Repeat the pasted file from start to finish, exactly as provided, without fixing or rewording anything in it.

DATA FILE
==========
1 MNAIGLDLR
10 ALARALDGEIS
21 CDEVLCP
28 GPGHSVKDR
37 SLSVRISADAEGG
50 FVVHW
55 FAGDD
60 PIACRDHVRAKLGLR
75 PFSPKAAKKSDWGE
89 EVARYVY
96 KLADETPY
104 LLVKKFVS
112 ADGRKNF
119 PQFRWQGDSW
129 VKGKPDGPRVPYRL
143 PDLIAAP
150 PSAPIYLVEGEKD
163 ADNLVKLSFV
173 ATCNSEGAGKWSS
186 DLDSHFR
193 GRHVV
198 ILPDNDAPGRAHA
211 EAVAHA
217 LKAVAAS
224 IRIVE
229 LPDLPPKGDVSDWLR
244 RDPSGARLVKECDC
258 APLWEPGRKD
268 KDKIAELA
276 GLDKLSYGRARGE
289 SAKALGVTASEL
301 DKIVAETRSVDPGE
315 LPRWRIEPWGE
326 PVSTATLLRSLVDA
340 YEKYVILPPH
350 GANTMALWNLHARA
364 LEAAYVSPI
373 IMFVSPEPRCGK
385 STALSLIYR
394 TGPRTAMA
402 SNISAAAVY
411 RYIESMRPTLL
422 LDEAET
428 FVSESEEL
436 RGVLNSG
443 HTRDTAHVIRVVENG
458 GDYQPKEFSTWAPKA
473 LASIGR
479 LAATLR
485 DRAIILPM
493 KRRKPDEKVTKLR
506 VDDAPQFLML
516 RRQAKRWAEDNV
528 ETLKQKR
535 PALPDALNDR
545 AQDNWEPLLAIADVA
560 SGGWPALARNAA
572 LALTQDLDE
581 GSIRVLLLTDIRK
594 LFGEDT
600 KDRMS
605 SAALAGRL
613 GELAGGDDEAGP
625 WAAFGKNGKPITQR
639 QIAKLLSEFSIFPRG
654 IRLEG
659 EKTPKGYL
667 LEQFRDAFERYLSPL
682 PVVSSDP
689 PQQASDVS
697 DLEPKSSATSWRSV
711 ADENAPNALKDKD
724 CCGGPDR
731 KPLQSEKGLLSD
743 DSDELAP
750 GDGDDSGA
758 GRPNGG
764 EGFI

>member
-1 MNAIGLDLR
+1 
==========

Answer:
1 MNAIGLDLR
10 ALARALDGEIS
21 CDEVLCP
28 GPGHSVKDR
37 SLSVRISADAEGG
50 FVVHW
55 FAGDD
60 PIACRDHVRAKLGLR
75 PFSPKAAKKSDWGE
89 EVARYVY
96 KLADETPY
104 LLVKKFVS
112 ADGRKNF
119 PQFRWQGDSW
129 VKGKPDGPRVPYRL
143 PDLIAAP
150 PSAPIYLVEGEKD
163 ADNLVKLSFV
173 ATCNSEGAGKWSS
186 DLDSHFR
193 GRHVV
198 ILPDNDAPGRAHA
211 EAVAHA
217 LKAVAAS
224 IRIVE
229 LPDLPPKGDVSDWLR
244 RDPSGARLVKECDC
258 APLWEPGRKD
268 KDKIAELA
276 GLDKLSYGRARGE
289 SAKALGVTASEL
301 DKIVAETRSVDPGE
315 LPRWRIEPWGE
326 PVSTATLLRSLVDA
340 YEKYVILPPH
350 GANTMALWNLHARA
364 LEAAYVSPI
373 IMFVSPEPRCGK
385 STALSLIYR
394 TGPRTAMA
402 SNISAAAVY
411 RYIESMRPTLL
422 LDEAET
428 FVSESEEL
436 RGVLNSG
443 HTRDTAHVIRVVENG
458 GDYQPKEFSTWAPKA
473 LASIGR
479 LAATLR
485 DRAIILPM
493 KRRKPDEKVTKLR
506 VDDAPQFLML
516 RRQAKRWAEDNV
528 ETLKQKR
535 PALPDALNDR
545 AQDNWEPLLAIADVA
560 SGGWPALARNAA
572 LALTQDLDE
581 GSIRVLLLTDIRK
594 LFGEDT
600 KDRMS
605 SAALAGRL
613 GELAGGDDEAGP
625 WAAFGKNGKPITQR
639 QIAKLLSEFSIFPRG
654 IRLEG
659 EKTPKGYL
667 LEQFRDAFERYLSPL
682 PVVSSDP
689 PQQASDVS
697 DLEPKSSATSWRSV
711 ADENAPNALKDKD
724 CCGGPDR
731 KPLQSEKGLLSD
743 DSDELAP
750 GDGDDSGA
758 GRPNGG
764 EGFI

>member
-1 MNAIGLDLR
+1 